"Um, I didn't make any hot-dogs, I was busy butchering hogs and steers for real meat and I didn't know you'd be coming. I have lots of different kinds of sausages, real meat ones, even long ones, but not hot-dogs. And I'm pretty sure I used all the gut sleeves, so even if I'd saved all the oddments, which I didn't, we'd have no way to form them."
"Roy...do you know what parts are used for making hot dogs?" John asked him. "Because it sounds like she does and just didn't want to do that."
"I drop the stuff I don't use and don't want to use, along with bones, heads and scraps of hide I don't want, on a clifftop above and behind a buzzard roost." Was all she said. "Johnny, explain it to him when I'm not working with food, please? I don't want my belly rolling when I'm trying to cook."
John just laughed. "Okay."
"John...what's wrong with hot dogs?"
Gage just smiled, "Let's go check the portholes and I'll tell you about it."
When they came back in, Roy looked a little greenish and she handed him a box of white mint tic tacs. He huffed a little but took them. "Okay, I'll eat later."
"Thought you might. John?"
"He was going into interrogation mode. You know how he gets."
"I'll season him some beaten eggs and potato wedges, put them in a couple of bowls and he can make them later." She sighed. "But I was going to make a breakfast cobbler." She looked over at Roy a little disappointment on her face. "Maybe for lunch?"
Around ten, she got started on the breakfast cobbler, it was basically several different kinds of scrambled eggs...cheesy, seasoned, lightly salted or with salsa, on a bed of bacon and ham, on another bed of cooked grits, covered by bacony-home-fries on one side and hashbrowns on the other, then those were covered in hot, buttered pancakes. All the layers were cooked before going into the pan, covered and warmed together, there was butter and warm syrup in bowls on the table as well. It was ready by noon.
"Oh wow, this is huge."
"It's also packed. Man, that smells good."
They almost inhaled it, so she was glad she'd filled a good sized bowl with all the food she thought she needed. She wasn't completely sure it was safe to stick a hand in there. "So, that's what happens when you don't eat breakfast when you should."
"Point." Roy smiled, waving a bit of bacon at her. "Worth it." He told her.
"He's right, this," John told her, "Is damned good."
"Okay." There were things she didn't mention, just ducking her head a little and letting it go. "It was the first time in years she'd eaten with anyone. She was used to making one big meal in the morning, then nibbling or picking at it through the day. A Breakfast Cobbler would have taken her five or six days to eat. Of course, she'd have been buried in time consuming projects, too, trying desperately not to think or remember. This year...was already different. Better.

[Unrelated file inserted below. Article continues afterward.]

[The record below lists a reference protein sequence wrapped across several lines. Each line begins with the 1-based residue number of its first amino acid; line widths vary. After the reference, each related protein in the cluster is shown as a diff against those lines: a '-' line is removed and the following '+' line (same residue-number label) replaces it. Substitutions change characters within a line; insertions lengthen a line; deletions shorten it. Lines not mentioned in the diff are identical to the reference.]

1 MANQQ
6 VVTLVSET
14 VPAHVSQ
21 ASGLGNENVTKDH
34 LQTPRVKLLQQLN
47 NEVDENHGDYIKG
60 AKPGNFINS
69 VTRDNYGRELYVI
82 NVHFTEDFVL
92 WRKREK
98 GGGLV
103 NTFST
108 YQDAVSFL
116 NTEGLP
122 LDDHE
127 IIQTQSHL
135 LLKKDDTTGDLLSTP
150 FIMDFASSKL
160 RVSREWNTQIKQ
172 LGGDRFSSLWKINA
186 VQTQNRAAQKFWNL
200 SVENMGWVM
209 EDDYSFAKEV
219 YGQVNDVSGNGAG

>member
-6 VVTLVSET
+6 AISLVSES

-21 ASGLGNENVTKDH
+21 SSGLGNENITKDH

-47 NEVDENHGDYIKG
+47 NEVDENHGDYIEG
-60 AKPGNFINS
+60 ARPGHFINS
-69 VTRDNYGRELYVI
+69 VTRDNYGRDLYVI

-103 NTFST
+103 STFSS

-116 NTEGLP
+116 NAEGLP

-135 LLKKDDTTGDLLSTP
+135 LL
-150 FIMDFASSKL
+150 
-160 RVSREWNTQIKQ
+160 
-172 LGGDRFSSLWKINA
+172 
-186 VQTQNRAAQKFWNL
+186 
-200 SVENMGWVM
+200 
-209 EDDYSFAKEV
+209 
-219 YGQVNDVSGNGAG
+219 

The only two natural vantage points inside the mountain that viewed conditions outdoors, from a decent distance were a pair of large, thick, natural crystal sections of wall, native to the caves. They were not perfectly clear, like panes of glass would be, but from one or two spots on them, you could see for a good ways. Other than those two, though, they were limited to the porthole windows.
One you had to climb up a lot of ladders to get to, the other you climbed down a lot of ladders that the local fire people had put in...steel fire escape types, to get to or you took a winding tour through other caves to reach both, but that last method took hours. Both were located well above the valley floor and were unlikely to be easily buried, especially the upper one.
Yet, once a week or so, the natural windows needed to be viewed so they'd usually used the cave tour...because, disliking the ladders, she flat refused them...and it was good exercise. It was weeks before they got to see more than a wall of white blowing past either of the crystal walls, and then only because one system was replacing another so the wall of blowing snow was more of a curtain falling snow and distance again had at least some meaning, not much, though.
But it was still snow, adding to the already deep snowpack, and while it had begun in late November, it was well into mid-January before the last blizzard in the repeating series of systems finally blew itself out. It was several days later, when daily sun finally freed the communications towers of their burden of snow and John could use the landline again. With the return of Azure's internet they got images from the mountains surrounding southern California and all points north. Los Angeles itself was buried in several feet of snow, which had both men staring in shock.
Apple Valley was unrecognizable: The hills were flattened fields of white, with pockets here and there where someone's farm or an isolated house stood, heated buildings and fanatically applied Ice Melt applications having created little areas clear of snow or ice. Orchard City itself was mostly clear, but the orchards and fields, the pastures, the forests...all of these were under twenty and thirty feet of drifted snow which had then had the winds blow the tops off of and render them into something that looked a lot like pictures they'd seen of the arctic ice-sheet.
"Thing is, it's really not all that cold outside during the day, night still freezes solid, but the days are fairly warm." She said quietly.
"She's right, it's easily in the mid to upper fifties. It's going to melt pretty fast and the beaver won't be out of hibernation for a few more months." John said slowly.
"The lower crystal plate is half-buried." Roy told him, "I used the stairs this morning."
"That means that where the porch is, is under at least fifteen feet of snow. Considering how much Wind was blowing Air around, I'm glad the lockout doors have rubber seals since the basement is probably full too." She looked up at Roy. "It's going to be a while longer before we can get out."